Farokh Engineer is ready to go to Mars if India and Pakistan play cricket there. It has been 10 years since the two Asian giants last played a bilateral series. For almost a decade, India and Pakistan have been playing only in Asia Cup and ICC tournaments. But whenever they take to the cricket field, it becomes a spectacle and often breaks attendance records. More than 90,000 people attended the final match of the T20 World Cup between India and Pakistan at the Melbourne Cricket Ground, and billions were on TV and online to watch the live streaming.
There were offers from the UAE and England to host the India-Pakistan series, but the BCCI and the PCB could not find common ground. In fact, they met of late over the 2023 Asian Cup venue.
“I want to watch the game between India and Pakistan anywhere. If India and Pakistan play, I will go to Mars,” said the engineer in an interview with journalists. Khaleej Times. “It would be great to have an India-Pakistan series in England or the UAE. You know there were great games in Dubai, Abu Dhabi and especially in Sharjah, they created such excitement in those days. So I hope they continue to play each other, wherever they are. either Dubai or England. But unfortunately I am not the Board of Control for Cricket in India (BCCI). It depends on the powers, it depends on the government. They will decide,” he said. added.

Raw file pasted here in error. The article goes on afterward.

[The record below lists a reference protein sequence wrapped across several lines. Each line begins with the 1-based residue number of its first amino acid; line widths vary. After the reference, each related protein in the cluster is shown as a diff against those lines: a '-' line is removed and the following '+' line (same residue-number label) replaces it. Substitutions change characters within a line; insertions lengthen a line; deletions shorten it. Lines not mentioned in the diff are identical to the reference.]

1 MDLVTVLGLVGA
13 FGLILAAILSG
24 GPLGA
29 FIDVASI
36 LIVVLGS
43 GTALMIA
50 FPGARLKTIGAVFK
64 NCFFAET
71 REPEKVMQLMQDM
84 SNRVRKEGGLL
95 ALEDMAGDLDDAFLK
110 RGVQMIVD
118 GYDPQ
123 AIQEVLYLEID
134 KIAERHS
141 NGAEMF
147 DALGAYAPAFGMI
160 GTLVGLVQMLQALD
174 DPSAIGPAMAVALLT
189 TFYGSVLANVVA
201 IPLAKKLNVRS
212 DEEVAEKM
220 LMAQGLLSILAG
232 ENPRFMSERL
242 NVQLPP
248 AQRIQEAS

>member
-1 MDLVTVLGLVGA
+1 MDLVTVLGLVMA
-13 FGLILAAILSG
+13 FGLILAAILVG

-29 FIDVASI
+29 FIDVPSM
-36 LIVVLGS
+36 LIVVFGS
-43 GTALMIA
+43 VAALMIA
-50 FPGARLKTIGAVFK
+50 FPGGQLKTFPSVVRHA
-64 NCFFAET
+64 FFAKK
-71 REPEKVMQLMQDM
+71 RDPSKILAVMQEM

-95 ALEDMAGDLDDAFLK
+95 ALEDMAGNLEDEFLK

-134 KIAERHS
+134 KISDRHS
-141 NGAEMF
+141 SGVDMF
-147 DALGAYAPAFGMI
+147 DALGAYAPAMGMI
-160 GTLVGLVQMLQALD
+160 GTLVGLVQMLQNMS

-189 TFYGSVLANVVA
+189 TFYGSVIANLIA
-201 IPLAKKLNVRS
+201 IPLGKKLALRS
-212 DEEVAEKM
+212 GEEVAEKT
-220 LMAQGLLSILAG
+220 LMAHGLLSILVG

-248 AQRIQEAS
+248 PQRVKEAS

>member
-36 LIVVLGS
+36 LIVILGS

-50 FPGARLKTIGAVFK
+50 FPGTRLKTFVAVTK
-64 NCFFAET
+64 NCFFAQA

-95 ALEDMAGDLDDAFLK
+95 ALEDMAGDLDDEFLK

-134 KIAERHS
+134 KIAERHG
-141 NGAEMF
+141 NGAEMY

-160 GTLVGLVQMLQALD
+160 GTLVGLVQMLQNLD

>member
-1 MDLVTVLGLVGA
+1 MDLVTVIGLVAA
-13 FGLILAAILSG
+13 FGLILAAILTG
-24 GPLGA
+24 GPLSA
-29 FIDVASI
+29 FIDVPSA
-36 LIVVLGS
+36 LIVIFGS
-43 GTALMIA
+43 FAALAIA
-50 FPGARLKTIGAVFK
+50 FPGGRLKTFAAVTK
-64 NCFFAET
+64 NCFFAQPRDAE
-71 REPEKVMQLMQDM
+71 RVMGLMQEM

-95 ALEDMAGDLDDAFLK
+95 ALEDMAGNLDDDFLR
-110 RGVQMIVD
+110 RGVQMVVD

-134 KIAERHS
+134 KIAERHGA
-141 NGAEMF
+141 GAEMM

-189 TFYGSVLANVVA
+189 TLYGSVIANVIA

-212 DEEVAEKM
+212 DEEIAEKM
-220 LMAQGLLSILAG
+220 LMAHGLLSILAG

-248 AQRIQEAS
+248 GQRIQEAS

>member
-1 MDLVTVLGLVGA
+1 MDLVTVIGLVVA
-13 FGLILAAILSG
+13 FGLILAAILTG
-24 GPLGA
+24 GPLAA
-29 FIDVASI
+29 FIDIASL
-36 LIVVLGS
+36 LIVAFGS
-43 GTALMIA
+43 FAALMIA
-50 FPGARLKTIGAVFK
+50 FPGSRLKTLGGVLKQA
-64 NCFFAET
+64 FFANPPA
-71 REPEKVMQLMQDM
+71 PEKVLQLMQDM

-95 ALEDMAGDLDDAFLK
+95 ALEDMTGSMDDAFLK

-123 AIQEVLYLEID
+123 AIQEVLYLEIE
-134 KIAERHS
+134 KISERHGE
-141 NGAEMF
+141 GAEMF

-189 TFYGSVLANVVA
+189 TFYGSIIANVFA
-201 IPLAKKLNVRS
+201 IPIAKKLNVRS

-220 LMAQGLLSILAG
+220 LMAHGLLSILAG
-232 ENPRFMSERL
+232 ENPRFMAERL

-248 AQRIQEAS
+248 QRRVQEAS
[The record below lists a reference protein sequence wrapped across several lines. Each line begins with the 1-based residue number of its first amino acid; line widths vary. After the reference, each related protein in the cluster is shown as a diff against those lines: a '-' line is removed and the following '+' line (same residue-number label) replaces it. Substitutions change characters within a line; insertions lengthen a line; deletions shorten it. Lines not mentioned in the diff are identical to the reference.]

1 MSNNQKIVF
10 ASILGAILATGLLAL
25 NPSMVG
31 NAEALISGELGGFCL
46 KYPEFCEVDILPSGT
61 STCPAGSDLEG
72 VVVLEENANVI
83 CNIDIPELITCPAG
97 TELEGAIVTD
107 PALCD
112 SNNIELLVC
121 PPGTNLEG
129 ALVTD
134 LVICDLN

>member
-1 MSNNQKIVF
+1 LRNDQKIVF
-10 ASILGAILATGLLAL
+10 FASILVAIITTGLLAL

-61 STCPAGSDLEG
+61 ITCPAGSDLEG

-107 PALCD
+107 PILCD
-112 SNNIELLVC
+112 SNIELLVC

India beat Pakistan in a last-ball thriller at the MCG thanks to a brilliant performance from Virat Kohli (82* off 53). “Virat Kohli played a great innings. India had little luck and we saw it all. It was a fitting end to the India-Pakistan match. “But what pleased me the most was the camaraderie between the players. step. It was played in a great atmosphere, with great camaraderie,” said the engineer.
The former India wicket-keeper also recounted the story of how he and Pakistan legend Zaheer batted together in a World XI match when war broke out between the two countries.
“Yes, I resented that part, but he couldn’t help it. None of my generation, you know, (MAK) Pataudi, (Ajit) Wadekar, none of those guys got a chance to play in Pakistan. It was time. The government restricted the sport, you know, two countries were at war.
“When I played in the World XI against Australia (in 1971), Zaheer Abbas was my roommate. “The day the war started, I played with Zaheer,” he recalled.
“The front page of the Sydney Morning Herald read, ‘India, Pakistan at war?’ There was a big picture with the title. But look at these guys playing cricket in the World XI and they are very friendly.”
“You know they made fun of the war. I kept that picture with me for a long time.”